There’s no denying that camp lighting has undergone a myriad of evolution for the past two decades.
From the primal fire rods that were often lit by our forefathers outside their pre-historic caves to scare away animals to the quaint lanterns from the early civilisation days, there’s no doubt whatsoever that man has made enormous strides in the lighting department as far as outdoor exploration goes.
In the same tandem, the quaint lanterns mentioned above also gave way to the assortment of USB/battery-powered gizmos that have become part and parcel of the modern camping gear. Never again do outdoor lovers have to worry about strong gushes of wind blowing away their flickering flames. All this is thanks to contraptions such as LuminAID PackLite 16.
Speaking of the LuminAID, being one of the newest addition to this convenient invention in the market, it’s only fair to flaunt its strengths and highlight its flaws with the aid of an unbiased LuminAID Packlite 16 review.
We received both the packlite 12 and 16 over a month ago and began using the 16 during any night activities we could come up with. The packlite 16 has up to 65 lumens with 4 settings (high, medium, low and blinking). It takes 7 to 10 hours recharge but will last 30 hours depending on the settings and if you have a full charge.
I’ve found that prices generally vary for this product but if you’re make sure you check out this post for various LuminAID coupon codes.
It is waterproof and floats and has a life span of 10,000 hours.
It is lightweight, foldable and easy to carry on the back of your pack or in my case on the handlebars of my bike while I road long distance.
Once charged it can hold that charge for up to 2 years (that is a big bonus in my mind).
The weight is only 2.9 ounces and uses a Lithium-Polymer Ion battery with hundreds of recharge cycles.
As usual, nothing takes the center stage of any outdoor paraphernalia as much as its ruggedness. And the LuminAID is no exception. Made majorly out of lightweight thermosetting plastic, the Packlite is compact, waterproof and also floats on water. That said, its unique pillow shape makes it blend excellently with other camping gear such as soft sleeping bags.
In addition to that, being an inflatable solar lantern, it also means that it easier to carry around when deflated, and also the less bulky feature makes it an excellent accompaniment to long and arduous camping trips.
That said, it is to be noted that the conventional solar-powered lanterns typically incorporates heavy photovoltaic panels. This not only makes it harder for the backpacker to carry it along but also makes any using humanitarian efforts less desirable. The LuminAID counteracts this by utilizing the latest lightweight solar cells in its photovoltaic ensemble.
One of the best pros of the PackLite is that unlike other solar powered camping lights, it doesn’t entirely rely on direct sunlight to juice up. So that implies that even in a cloudy day, you can still charge it up, which of course means that it’s a must-have in any mountainous or temperate country backpacking or camping adventure.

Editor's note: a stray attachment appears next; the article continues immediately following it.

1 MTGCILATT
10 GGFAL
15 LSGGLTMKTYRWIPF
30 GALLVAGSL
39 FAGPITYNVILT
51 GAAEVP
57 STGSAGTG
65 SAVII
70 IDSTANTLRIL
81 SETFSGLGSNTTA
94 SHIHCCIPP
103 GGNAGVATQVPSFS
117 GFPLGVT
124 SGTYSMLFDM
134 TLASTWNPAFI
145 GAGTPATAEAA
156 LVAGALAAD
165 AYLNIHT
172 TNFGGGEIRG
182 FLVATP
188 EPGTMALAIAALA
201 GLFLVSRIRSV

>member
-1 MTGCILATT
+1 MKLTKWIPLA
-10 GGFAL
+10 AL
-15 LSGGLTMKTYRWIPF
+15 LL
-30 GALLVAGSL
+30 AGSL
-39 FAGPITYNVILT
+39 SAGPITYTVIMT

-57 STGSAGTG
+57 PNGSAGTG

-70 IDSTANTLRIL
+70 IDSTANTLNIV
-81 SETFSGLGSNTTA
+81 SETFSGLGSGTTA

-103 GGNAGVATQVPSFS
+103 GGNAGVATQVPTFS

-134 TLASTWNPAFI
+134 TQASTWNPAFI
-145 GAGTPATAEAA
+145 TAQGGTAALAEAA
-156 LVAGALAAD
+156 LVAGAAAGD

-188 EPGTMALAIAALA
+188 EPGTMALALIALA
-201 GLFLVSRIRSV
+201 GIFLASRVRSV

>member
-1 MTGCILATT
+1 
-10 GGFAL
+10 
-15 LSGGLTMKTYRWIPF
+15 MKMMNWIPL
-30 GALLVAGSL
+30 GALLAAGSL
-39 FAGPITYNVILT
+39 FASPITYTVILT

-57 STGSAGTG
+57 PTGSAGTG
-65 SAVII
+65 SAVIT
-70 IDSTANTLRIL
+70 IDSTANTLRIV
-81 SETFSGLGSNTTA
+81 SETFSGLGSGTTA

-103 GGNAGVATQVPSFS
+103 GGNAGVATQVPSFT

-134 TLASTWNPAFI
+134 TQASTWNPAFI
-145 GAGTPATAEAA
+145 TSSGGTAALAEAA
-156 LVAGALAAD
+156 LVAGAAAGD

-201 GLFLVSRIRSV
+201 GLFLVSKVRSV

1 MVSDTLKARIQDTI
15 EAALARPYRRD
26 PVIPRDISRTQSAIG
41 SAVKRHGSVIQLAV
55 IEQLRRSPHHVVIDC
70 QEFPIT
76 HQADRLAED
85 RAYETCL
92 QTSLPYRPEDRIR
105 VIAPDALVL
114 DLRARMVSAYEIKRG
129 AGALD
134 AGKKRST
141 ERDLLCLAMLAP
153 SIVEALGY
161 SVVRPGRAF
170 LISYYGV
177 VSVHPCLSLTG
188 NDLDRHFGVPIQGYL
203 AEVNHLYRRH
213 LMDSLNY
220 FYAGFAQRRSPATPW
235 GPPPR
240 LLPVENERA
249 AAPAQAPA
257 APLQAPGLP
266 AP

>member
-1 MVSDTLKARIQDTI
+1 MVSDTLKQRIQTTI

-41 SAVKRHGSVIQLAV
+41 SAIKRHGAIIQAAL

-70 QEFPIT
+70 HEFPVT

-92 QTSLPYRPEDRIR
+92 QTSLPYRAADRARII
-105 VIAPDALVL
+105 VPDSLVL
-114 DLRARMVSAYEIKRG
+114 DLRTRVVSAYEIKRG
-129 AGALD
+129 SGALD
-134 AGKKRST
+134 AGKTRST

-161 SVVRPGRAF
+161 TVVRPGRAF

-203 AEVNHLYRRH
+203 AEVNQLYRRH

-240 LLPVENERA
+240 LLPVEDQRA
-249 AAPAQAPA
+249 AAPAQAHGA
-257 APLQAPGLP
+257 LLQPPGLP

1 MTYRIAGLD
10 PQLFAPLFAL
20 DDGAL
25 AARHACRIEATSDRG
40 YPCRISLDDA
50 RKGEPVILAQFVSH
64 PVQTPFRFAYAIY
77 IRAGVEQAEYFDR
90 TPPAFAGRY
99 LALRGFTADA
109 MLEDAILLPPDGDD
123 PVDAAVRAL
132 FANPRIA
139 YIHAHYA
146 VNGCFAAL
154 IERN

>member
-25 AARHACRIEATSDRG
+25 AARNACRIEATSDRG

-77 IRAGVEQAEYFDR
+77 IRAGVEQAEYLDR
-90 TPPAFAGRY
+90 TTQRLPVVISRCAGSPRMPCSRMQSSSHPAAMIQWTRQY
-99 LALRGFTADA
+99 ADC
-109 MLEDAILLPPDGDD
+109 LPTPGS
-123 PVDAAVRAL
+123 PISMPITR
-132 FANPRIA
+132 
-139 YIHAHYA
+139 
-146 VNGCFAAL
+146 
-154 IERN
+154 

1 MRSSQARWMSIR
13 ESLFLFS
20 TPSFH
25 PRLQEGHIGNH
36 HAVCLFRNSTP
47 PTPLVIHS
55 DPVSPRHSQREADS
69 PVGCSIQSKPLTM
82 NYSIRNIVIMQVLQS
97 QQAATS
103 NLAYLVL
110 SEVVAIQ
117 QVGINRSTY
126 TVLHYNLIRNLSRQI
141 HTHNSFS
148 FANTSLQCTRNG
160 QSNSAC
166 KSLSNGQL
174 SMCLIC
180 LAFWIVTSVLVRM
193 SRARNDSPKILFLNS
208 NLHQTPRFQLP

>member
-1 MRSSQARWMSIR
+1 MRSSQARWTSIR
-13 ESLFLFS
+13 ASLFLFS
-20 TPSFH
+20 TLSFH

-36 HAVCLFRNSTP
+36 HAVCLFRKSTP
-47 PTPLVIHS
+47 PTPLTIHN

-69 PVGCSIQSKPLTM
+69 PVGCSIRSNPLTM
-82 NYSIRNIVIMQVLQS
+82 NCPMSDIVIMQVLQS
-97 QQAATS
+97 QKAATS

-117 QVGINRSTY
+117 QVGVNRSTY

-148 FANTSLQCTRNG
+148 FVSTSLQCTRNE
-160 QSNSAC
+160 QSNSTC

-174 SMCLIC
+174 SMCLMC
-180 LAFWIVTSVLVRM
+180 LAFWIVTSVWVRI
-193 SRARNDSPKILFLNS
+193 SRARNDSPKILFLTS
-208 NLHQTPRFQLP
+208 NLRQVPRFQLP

We have had our lantern for over 30 days now and it has worked every time when out in the field. This includes 2 overnight camping trips and also using it on my back porch while sitting outside.
The light is a diffused soft light which is easy on the eyes but at the same time you can read a map or directions with it if needed.
This device can light up a room with about 125 square feet if needed.
I am heading out on a road trip now to Chicago and New Jersey and am throwing the lantern on my dash to soak up sun rays and recharge. I will use it at night when I am camping.
To get it charged up all you have to do is place it in the sun and it will start collecting solar energy. To turn on the light just press the on button. To get full use out of the light you just blow up the lantern like you would a pool float. It only takes a 2 breaths to get fully inflated. You can then hang it on a branch or in your tent. I put mine on the handle bars of my bike while I set up camp.aws
The PackLite, just as the name suggests, takes the form of a slim deck of cards that can be clipped at the back of the camper’s backpack to charge up as he hikes up the terrain. However, as much as it doesn’t need direct sunshine rays to charge up, it still gives out a characteristic soft glow even on a full charge. In essence, this also implies that it can’t be used as a conventional flashlight/bar.
Nonetheless, one of the biggest flaws of the PackLite is the fact that it has less than 7 hours of standby lighting even from a full charge. This can even be less considering that the internal battery pack weakens as the LuminAID ages. However, you can easily evade such a situation by carrying a spare battery pack in your camping gear. And that sums up this short but all-inclusive LuminAID PackLite 16 review.
Question: What about Biolite vs Luminaid?
Answer: We are working on a review now.
Question: What about the packlote 12 vs packlite 16? It depends on how many lumens you need.